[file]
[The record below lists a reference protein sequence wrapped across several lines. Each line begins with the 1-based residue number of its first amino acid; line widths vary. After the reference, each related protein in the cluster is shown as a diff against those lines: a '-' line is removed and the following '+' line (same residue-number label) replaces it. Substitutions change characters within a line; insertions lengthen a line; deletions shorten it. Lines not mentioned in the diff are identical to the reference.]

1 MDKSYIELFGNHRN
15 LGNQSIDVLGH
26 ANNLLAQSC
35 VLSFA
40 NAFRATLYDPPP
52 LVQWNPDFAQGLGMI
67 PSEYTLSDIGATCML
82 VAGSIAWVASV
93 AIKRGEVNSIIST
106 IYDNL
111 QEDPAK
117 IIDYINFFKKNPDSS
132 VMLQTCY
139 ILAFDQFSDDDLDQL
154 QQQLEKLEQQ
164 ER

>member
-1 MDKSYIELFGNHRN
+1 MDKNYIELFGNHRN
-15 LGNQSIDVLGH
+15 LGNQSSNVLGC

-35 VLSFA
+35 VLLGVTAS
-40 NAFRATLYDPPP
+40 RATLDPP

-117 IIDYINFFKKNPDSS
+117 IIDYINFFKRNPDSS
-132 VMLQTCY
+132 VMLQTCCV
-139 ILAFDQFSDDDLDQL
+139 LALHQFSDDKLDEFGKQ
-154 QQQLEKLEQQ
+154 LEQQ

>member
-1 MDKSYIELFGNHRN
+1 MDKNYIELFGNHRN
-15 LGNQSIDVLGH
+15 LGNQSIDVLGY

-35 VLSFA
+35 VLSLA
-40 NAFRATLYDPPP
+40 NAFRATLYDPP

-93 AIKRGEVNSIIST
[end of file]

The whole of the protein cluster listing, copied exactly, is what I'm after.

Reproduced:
[The record below lists a reference protein sequence wrapped across several lines. Each line begins with the 1-based residue number of its first amino acid; line widths vary. After the reference, each related protein in the cluster is shown as a diff against those lines: a '-' line is removed and the following '+' line (same residue-number label) replaces it. Substitutions change characters within a line; insertions lengthen a line; deletions shorten it. Lines not mentioned in the diff are identical to the reference.]

1 MDKSYIELFGNHRN
15 LGNQSIDVLGH
26 ANNLLAQSC
35 VLSFA
40 NAFRATLYDPPP
52 LVQWNPDFAQGLGMI
67 PSEYTLSDIGATCML
82 VAGSIAWVASV
93 AIKRGEVNSIIST
106 IYDNL
111 QEDPAK
117 IIDYINFFKKNPDSS
132 VMLQTCY
139 ILAFDQFSDDDLDQL
154 QQQLEKLEQQ
164 ER

>member
-1 MDKSYIELFGNHRN
+1 MDKNYIELFGNHRN
-15 LGNQSIDVLGH
+15 LGNQSSNVLGC

-35 VLSFA
+35 VLLGVTAS
-40 NAFRATLYDPPP
+40 RATLDPP

-117 IIDYINFFKKNPDSS
+117 IIDYINFFKRNPDSS
-132 VMLQTCY
+132 VMLQTCCV
-139 ILAFDQFSDDDLDQL
+139 LALHQFSDDKLDEFGKQ
-154 QQQLEKLEQQ
+154 LEQQ

>member
-1 MDKSYIELFGNHRN
+1 MDKNYIELFGNHRN
-15 LGNQSIDVLGH
+15 LGNQSIDVLGY

-35 VLSFA
+35 VLSLA
-40 NAFRATLYDPPP
+40 NAFRATLYDPP

-93 AIKRGEVNSIIST